Brendan Rittenhouse Green and Austin Long dispute what they regard as conventional wisdom about the benefits and drawbacks of disclosing clandestine weapons, sensors, or associated hardware or software.  Past international relations scholarship, contend Green and Long, dwelt to excess on the tradeoffs between concealing and revealing elements of military power during times of crisis or war, when political and military leaders issue threats to use force or actually order the sword drawn for battle.  In such cases secrecy is at a premium lest the armed forces forfeit some combat advantage to a watchful, adaptive foe.  The balance between political and military interests tilts toward concealment.  Hence the conventional wisdom among scholars who study intelligence and national security[1]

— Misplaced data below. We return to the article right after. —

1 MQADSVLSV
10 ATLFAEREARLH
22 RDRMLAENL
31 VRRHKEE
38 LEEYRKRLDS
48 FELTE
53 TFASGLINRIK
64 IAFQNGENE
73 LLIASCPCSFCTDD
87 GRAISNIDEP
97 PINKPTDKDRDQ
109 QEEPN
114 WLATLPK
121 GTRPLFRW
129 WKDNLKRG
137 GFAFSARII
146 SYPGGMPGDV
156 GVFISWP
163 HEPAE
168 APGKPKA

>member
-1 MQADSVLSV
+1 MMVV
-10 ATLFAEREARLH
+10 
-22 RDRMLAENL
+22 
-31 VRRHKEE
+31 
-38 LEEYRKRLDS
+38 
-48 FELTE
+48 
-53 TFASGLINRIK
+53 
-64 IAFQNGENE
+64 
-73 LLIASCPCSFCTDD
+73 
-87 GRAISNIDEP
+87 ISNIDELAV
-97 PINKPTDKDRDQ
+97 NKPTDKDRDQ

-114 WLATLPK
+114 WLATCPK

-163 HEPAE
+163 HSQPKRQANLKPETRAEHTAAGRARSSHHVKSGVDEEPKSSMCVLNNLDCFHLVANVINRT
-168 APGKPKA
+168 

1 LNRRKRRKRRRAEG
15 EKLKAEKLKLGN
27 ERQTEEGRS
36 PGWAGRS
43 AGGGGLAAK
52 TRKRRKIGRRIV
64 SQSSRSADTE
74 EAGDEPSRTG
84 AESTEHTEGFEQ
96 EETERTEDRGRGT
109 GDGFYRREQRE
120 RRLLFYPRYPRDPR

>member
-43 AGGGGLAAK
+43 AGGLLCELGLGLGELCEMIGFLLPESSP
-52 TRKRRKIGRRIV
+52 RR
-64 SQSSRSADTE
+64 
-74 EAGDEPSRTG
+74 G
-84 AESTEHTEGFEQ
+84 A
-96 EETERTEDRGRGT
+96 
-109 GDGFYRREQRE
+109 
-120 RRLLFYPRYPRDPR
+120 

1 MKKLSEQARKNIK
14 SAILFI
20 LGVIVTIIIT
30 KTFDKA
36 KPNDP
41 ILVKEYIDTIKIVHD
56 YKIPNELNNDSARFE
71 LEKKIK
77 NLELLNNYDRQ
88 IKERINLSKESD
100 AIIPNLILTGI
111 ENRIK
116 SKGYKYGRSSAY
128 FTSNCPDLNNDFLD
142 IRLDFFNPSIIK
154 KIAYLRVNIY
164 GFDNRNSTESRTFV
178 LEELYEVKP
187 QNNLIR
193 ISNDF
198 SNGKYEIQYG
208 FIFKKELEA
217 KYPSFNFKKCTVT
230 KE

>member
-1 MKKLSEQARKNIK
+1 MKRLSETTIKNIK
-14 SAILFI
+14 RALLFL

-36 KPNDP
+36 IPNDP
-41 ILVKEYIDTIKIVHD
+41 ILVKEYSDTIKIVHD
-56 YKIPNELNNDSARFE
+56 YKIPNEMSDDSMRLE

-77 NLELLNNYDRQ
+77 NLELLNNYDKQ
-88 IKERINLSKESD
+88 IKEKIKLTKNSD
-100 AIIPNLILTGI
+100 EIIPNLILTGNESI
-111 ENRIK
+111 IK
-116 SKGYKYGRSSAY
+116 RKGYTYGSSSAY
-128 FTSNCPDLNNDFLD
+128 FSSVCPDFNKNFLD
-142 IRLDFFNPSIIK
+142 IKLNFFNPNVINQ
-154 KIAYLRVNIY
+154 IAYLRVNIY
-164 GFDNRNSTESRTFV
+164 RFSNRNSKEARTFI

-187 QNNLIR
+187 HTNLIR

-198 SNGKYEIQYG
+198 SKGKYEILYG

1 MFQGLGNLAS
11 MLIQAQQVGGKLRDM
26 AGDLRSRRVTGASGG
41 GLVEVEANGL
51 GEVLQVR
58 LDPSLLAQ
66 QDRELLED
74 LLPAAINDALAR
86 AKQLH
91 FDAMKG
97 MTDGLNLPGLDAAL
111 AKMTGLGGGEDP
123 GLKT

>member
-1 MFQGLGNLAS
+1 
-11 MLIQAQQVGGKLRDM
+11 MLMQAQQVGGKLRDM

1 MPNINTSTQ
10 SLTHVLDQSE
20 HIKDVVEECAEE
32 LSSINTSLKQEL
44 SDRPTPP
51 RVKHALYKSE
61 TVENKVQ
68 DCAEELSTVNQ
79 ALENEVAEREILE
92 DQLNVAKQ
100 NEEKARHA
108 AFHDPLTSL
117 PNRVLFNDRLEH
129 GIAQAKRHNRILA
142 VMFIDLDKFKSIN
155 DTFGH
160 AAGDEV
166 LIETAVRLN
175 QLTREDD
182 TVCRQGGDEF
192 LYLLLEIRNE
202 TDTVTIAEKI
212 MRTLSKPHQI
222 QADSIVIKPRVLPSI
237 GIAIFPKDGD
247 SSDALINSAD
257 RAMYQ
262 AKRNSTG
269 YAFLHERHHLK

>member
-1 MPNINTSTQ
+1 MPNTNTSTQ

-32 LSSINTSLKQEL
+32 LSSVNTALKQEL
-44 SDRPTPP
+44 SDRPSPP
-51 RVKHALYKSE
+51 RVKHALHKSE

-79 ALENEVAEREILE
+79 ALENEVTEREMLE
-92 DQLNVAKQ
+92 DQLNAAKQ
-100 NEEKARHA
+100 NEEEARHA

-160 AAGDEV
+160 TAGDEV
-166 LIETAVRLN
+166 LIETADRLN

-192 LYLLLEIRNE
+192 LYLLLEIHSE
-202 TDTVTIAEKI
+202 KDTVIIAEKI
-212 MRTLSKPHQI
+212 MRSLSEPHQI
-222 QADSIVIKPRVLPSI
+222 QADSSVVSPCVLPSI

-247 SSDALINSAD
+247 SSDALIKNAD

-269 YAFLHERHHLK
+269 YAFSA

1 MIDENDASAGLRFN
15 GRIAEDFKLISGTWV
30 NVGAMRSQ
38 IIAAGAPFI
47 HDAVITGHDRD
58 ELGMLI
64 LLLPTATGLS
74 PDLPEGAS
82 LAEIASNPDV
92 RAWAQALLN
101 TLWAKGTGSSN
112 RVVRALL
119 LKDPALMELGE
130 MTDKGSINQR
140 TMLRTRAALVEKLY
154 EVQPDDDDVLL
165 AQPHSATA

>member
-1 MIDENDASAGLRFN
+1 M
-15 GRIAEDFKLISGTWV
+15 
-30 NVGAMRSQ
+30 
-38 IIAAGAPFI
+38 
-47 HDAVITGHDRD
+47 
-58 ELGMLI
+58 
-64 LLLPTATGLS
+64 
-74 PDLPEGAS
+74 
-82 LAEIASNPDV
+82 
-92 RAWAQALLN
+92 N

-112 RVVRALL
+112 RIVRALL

Continue reading